Project Description

Parents can do a lot to help develop their children’s speech and language skills. Here are a few tips to help with your child’s language process.

It is worthwhile to remember that not every child is the same but most are able to say a few words by their first birthday.

Be sure that your child is taking part in daily activities and speak to them about everything that you, yourself are doing, such as: “We are hanging up the clothes on the line” and “We are calling granny.”

Speak slowly and precisely to your children. It helps to develop their understanding skills if you speak slower than usual.

Listen and respond to their attempt to communicate. Give things that they are interested in a name, make them laugh and speak to them when they laugh with you.

Ask them good questions to encourage them to speak to you and show them that you have an interest in what they have to say.

Give names to your children’s activities. Describe what they are doing or what you are doing. For example: “I am going to put a clean nappy on Máire”, or “Poor Seán! He is crying.”

Add extra words to their sentences. You are showing them that you have heard and understood what they are saying and you are helping them to develop it further. For example, when they say “car”, say to them, “look at the car!” Or if they say “biscuit,” say to them “would you like a biscuit?”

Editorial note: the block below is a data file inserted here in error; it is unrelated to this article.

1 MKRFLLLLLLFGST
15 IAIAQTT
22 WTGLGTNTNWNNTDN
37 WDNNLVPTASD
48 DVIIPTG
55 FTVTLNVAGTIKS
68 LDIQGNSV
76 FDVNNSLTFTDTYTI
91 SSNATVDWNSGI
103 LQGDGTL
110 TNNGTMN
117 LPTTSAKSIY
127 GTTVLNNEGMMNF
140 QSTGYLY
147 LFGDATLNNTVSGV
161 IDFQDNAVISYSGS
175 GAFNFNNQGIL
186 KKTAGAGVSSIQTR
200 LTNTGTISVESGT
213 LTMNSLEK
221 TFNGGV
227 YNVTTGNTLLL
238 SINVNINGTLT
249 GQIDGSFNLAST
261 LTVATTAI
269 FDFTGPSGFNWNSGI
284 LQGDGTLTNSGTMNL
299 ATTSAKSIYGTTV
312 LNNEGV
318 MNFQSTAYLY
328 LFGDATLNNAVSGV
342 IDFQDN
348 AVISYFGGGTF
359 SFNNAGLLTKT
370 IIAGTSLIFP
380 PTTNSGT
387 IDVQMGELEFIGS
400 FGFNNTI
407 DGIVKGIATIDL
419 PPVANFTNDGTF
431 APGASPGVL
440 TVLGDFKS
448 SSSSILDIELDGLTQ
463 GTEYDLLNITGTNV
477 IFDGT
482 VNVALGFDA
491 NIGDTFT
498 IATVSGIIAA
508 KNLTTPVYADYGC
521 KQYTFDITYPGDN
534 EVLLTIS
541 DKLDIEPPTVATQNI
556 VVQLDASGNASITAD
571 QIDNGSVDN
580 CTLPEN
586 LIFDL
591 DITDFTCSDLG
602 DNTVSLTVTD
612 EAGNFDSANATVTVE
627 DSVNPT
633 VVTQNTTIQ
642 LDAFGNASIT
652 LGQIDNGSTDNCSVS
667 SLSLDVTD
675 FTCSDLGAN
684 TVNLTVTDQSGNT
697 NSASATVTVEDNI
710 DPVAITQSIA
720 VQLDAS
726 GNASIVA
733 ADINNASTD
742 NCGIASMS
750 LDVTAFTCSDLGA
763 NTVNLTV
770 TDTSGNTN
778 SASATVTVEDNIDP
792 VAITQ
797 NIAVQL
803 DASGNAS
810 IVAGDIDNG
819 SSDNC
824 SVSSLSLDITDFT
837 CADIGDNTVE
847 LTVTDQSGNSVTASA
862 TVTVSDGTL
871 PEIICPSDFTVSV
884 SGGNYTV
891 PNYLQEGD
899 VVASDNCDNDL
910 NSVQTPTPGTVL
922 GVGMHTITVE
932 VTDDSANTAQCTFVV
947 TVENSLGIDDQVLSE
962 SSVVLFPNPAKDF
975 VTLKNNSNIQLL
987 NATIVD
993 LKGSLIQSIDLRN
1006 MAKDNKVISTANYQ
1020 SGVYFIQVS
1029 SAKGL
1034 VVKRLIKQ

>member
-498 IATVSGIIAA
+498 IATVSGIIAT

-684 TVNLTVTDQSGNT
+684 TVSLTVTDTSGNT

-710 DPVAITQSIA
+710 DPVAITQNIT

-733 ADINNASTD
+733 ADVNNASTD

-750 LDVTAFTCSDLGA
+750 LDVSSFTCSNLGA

Copy your child’s gestures. This suggests that you are interested in their activities. Make a game out of it so that they start copying you, for example, if they clap their hands together, copy them, or if they say “u oh,” say the same thing.

In repetitive games such as ‘peek-a-boo,’ leave every second movement to the child. This is an important system for encouraging conversation and for the development of phonics and rhythm of speech.

Sing children’s songs and rhymes. Sing to them yourself to start and don’t rely to much on CD’s or videos. At the beginning, go slower and repeat often. This encourages and demonstrates the pronunciation of sounds and the rhythm of speech in a relaxed and enjoyable way.

Play with the children on the floor face to face. Copy the child’s play with cars, bricks and rattles etc.

Make sounds, describe the activities of the child, let the child lead the game and follow it. Gradually use toys and real items for the game. Feed a teddy bear, put a teddy to sleep, wake him up, dry his tears etc.

Talk constantly about what you are doing. There is every chance that the children themselves will start imaginative play on their own.

If your child is watching television, watch the programmes with them and talk about them afterwards.

Look at and read illustrated stories to your children. Even children at the age of three months enjoy books with familiar pictures.

If you are working full-time, make every effort to ensure that your children have a calm and ongoing relationship with an Irish speaking babysitter while you are away from home.